For example, if a healthy 25-year-old takes out a Whole Life policy with a death benefit of $1 million and that requires premium payments every year, a few years later at age 28 that particular policy still wouldn’t represent a very large financial liability to the company, and that’s why the cash surrender value might only be a few thousand dollars. But if we fast forward to age 98, then that Whole Life policy is a very serious item to the life insurance company. It knows that very soon, it will have to pay out $1 million to the named beneficiary on the policy, and that it will only get a handful (if that) more premium payments in return.
But on the bright side, by age 98 the life insurance company has been collecting premium payments for 73 years from this hypothetical customer, and thus has a large amount of assets “backing up” the policy. That’s why the insurance company would be willing and able to pay a much larger cash surrender value (approaching $1 million) to the customer if he or she would agree to walk away at that late date.
There’s one last component we need to explain: policy loans. With a Whole Life policy, the owner effectively builds up equity over time, as the cash surrender value increases. As part of the contractual arrangement, if the owner wants cash but does not want to surrender the policy, he or she has the option of borrowing money directly from the life insurance company, with the cash surrender value serving as the collateral on the loan. This occurs “on the side” as it were; the money doesn’t “come out” of the policy.
IBC is about using policy loans (and paying them back) in order to take control of the money flow in your life.
What this means in practice is that someone who has built up one or more well-funded Whole Life policies can obtain financing from the life insurance company at a predictable interest rate with no questions asked. (Because the insurance companies themselves guarantee the collateral on policy loans, they don’t care about the borrower’s credit score, annual income, purpose of the loan, etc. the way a conventional lender would.) As Nelson Nash explains in his bestselling book, Becoming Your Own Banker, IBC is about using policy loans (and paying them back) in order to take control of the money flow in your life. When you need to buy a new car or invest in an attractive parcel of real estate, you don’t borrow money from conventional lenders but, instead, take out a policy loan from the life insurance company.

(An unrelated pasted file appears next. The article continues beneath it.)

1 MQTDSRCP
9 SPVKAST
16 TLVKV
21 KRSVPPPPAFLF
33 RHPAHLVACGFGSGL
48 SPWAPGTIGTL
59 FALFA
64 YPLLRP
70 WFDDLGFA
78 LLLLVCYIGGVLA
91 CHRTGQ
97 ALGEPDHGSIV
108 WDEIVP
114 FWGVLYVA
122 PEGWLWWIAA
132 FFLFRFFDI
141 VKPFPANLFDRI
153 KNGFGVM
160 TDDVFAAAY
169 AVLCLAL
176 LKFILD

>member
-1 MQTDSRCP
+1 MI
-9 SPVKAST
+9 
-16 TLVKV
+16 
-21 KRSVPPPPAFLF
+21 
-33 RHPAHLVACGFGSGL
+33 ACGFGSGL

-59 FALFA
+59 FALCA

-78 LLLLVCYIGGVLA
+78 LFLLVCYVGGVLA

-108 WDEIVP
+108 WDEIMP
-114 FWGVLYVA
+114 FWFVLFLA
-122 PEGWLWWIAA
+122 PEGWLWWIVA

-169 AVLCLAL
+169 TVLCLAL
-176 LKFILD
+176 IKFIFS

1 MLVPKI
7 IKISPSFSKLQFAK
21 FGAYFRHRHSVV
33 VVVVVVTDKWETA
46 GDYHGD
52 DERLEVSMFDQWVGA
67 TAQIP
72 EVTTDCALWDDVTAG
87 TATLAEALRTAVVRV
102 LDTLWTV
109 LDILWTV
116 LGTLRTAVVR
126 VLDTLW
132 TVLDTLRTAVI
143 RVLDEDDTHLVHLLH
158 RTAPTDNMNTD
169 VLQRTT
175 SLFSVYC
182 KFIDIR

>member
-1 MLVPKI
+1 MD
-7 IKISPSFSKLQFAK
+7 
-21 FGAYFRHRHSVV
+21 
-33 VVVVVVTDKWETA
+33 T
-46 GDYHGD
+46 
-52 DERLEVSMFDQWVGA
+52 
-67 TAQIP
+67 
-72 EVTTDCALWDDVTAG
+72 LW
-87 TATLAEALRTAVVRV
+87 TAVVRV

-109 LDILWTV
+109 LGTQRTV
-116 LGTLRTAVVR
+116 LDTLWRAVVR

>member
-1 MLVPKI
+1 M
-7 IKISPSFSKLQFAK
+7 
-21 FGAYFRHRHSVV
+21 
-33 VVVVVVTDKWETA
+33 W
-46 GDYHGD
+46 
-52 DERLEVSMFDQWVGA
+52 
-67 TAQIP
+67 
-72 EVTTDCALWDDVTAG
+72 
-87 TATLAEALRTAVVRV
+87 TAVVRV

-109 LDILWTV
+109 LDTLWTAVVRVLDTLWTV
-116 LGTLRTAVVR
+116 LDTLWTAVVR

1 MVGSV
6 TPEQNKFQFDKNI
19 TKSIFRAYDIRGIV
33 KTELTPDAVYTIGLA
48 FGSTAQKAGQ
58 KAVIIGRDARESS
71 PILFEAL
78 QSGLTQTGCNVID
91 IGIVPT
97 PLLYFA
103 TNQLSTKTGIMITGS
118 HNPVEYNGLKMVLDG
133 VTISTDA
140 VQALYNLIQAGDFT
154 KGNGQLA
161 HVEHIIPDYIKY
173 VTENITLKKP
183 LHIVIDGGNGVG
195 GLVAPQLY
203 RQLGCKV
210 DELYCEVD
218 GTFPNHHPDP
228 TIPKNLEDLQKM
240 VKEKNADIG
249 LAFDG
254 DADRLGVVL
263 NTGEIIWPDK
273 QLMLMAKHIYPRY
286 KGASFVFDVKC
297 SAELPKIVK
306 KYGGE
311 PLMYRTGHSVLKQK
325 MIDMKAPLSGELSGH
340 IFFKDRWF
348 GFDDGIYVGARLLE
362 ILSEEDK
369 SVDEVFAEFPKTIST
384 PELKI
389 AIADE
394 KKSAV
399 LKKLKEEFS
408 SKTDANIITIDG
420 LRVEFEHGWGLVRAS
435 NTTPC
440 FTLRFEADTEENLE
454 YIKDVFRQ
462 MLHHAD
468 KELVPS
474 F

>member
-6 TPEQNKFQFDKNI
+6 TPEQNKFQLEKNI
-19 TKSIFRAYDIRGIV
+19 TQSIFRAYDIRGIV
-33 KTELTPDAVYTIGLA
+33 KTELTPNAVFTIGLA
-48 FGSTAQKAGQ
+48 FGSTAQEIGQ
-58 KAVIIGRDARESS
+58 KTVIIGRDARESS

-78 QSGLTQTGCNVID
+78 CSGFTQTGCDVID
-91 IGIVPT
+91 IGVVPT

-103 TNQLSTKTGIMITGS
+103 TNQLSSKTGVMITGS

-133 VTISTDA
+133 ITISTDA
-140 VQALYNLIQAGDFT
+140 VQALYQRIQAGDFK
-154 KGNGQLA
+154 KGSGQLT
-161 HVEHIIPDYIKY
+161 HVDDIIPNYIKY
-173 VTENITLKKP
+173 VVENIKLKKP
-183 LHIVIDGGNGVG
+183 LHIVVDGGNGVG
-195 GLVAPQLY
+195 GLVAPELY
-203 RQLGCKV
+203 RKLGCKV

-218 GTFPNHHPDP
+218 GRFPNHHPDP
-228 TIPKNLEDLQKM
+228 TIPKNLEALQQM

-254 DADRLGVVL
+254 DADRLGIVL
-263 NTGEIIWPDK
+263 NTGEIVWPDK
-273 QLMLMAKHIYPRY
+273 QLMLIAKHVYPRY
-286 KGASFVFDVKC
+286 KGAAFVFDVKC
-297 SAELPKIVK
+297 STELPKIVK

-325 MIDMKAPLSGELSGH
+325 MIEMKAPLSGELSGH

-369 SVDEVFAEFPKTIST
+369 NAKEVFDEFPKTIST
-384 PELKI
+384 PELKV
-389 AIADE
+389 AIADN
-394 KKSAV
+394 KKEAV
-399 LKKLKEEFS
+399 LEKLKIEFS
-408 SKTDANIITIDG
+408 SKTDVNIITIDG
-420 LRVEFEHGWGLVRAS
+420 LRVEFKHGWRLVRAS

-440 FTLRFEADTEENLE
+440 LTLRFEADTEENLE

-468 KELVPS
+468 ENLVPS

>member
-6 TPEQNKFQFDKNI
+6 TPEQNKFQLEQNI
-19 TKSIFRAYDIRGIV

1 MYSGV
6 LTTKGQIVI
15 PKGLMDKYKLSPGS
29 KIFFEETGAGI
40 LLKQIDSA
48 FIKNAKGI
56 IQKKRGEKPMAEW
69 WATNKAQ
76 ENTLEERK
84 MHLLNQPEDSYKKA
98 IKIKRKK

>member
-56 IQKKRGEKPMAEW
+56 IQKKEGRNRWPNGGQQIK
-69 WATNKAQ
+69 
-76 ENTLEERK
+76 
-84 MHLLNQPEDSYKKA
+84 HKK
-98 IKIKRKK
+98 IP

IBC isn’t magic. Yet once you understand the capabilities of a properly designed dividend-paying Whole Life insurance policy, you can appreciate Nash’s vision. He has discovered a very conservative, time-tested method to accumulate savings which can be deployed to take advantage of investment opportunities when they come along. IBC allows you to “become your own banker” and effectively secede from the current system which is dominated by Wall Street and commercial banks.
This essay is, of course, a very brief introduction to IBC. For more information go to the Nelson Nash Institute website. The present author co-wrote a short book on the topic along with Nelson Nash and Carlos Lara, available at: www.TheCaseForIBC.com.
Robert P. Murphy is research assistant professor with the Free Market Institute at Texas Tech University and a Research Fellow at the Independent Institute.
This article was originally published on FEE.org. Read the original article.